Hawaiʻi athletics began more than a century ago, with the first football team being fielded in 1909. Through 1923, the UH teams were called the “Deans.” In the final game of the 1923 season, the football team upset Oregon State, with a rainbow appearing over the stadium during the game. Sportswriters began referring to UH teams as the “Rainbows,” and the tradition was born that Hawaii could not lose if a rainbow appeared. The rainbow officially became a part of the school’s athletic logo in 1982 and remained until 2000.
King Kamehameha the Great and his warriors united the Hawaiian Islands, earning the warrior a place of honor in Hawaiian history and an expectation of strength, skill, and a fighting spirit. The UH teams became known as “Rainbow Warriors” long before the name became official in 1974.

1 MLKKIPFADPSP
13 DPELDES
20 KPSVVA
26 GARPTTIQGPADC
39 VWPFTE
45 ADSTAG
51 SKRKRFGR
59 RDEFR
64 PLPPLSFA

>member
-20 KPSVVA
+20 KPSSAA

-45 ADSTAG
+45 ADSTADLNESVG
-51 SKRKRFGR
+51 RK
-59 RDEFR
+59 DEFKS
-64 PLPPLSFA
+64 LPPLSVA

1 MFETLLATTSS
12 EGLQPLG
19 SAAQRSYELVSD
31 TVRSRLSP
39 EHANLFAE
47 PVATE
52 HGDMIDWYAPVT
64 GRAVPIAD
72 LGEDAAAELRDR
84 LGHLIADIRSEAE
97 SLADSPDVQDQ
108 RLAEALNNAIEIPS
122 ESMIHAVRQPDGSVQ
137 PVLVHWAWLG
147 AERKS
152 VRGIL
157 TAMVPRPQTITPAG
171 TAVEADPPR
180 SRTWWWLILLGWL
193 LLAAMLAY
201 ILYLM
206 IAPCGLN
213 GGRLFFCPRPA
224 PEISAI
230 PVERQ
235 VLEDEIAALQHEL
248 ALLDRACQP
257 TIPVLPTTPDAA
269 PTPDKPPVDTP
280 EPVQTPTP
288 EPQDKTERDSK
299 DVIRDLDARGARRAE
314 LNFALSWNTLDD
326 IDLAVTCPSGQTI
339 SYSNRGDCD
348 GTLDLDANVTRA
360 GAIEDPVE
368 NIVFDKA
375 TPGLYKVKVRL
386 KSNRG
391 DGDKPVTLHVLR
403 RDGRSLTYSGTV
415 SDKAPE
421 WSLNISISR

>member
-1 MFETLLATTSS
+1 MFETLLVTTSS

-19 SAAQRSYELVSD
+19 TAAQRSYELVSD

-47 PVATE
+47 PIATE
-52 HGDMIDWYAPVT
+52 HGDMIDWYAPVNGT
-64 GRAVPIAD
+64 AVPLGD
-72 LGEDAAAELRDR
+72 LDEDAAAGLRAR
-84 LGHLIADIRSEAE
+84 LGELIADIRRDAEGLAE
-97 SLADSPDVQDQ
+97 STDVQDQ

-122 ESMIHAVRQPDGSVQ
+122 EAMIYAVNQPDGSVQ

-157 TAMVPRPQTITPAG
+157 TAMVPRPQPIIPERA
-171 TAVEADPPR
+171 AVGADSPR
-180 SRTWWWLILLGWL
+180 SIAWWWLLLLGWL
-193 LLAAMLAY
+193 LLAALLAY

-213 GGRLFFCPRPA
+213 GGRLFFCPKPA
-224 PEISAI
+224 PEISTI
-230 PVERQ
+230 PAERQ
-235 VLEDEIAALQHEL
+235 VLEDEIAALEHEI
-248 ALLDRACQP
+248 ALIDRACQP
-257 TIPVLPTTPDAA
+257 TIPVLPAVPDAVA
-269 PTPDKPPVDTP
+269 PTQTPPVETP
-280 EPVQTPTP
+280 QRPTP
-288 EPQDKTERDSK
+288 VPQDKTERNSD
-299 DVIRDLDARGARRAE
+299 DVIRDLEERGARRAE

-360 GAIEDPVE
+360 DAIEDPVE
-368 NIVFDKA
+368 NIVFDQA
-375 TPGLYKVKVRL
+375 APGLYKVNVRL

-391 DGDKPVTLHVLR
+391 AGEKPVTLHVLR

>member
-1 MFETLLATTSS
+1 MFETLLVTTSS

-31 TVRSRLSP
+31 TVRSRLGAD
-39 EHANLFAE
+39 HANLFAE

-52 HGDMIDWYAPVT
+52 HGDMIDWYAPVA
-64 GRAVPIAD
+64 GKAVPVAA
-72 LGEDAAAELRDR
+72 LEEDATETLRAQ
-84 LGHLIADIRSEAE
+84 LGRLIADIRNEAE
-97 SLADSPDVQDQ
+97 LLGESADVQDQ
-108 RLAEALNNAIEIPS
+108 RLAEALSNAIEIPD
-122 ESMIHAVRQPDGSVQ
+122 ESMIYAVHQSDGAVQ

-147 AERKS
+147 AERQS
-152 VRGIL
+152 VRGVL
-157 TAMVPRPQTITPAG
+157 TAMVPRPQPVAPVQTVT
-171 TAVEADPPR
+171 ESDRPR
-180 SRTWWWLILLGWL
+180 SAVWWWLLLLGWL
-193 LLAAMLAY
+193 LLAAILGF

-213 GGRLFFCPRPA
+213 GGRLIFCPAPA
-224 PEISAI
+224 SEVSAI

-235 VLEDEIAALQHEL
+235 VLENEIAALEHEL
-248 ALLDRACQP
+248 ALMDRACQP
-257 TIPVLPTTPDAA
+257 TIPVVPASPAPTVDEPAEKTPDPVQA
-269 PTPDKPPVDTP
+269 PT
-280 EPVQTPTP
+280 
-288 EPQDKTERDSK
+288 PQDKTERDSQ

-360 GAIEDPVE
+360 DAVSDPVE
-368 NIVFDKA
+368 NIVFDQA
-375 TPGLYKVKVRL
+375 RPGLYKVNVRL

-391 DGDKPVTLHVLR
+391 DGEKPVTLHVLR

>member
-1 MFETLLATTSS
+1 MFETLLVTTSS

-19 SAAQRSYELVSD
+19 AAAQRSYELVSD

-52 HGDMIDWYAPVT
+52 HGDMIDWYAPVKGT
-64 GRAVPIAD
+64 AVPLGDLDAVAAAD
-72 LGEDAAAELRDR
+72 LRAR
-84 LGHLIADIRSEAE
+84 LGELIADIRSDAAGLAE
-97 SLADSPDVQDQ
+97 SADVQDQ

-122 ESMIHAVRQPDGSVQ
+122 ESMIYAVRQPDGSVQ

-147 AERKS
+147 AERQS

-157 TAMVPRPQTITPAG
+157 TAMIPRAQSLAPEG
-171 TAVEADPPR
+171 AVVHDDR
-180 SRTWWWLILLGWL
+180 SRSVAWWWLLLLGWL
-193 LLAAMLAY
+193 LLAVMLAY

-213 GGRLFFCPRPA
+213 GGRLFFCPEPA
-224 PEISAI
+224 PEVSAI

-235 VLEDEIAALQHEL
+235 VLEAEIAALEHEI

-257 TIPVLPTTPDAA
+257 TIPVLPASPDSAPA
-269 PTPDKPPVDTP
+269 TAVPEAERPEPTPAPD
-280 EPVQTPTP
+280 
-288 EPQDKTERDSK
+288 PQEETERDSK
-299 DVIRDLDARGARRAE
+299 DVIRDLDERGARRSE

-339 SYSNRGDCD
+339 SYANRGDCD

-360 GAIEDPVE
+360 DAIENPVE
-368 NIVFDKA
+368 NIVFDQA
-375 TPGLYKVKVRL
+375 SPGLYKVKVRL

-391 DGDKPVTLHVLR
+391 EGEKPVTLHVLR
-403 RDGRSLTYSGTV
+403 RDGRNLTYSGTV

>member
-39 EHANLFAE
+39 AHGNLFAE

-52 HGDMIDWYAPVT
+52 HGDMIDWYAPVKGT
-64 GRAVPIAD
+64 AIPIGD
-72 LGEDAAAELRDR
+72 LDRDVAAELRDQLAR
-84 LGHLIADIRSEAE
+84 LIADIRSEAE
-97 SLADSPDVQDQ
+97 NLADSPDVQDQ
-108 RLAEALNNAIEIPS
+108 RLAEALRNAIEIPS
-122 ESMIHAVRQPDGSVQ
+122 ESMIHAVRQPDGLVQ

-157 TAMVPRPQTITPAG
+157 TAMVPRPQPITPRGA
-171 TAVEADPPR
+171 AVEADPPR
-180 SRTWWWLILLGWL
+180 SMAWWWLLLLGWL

When women’s teams were begun in 1972, founder and first women’s athletic director Dr. Donnis Thompson named the teams the “Rainbow Wāhine” with “wāhine” being Hawaiian for women. Both the men’s and the women’s teams have long been known as the “Rainbows” or merely the “‘Bows.”
A controversial change in 2000 allowed each team to pick its own team name; the football, men’s volleyball, golf, and tennis teams became the Warriors, while the men’s basketball and swimming & diving teams remained Rainbow Warriors, and the baseball team became the Rainbows. The women’s teams, however, all remained the “Rainbow Wāhine.” At the same time, the school changed its athletics logo to the current stylized “H”, omitting the rainbow of the old logo altogether.
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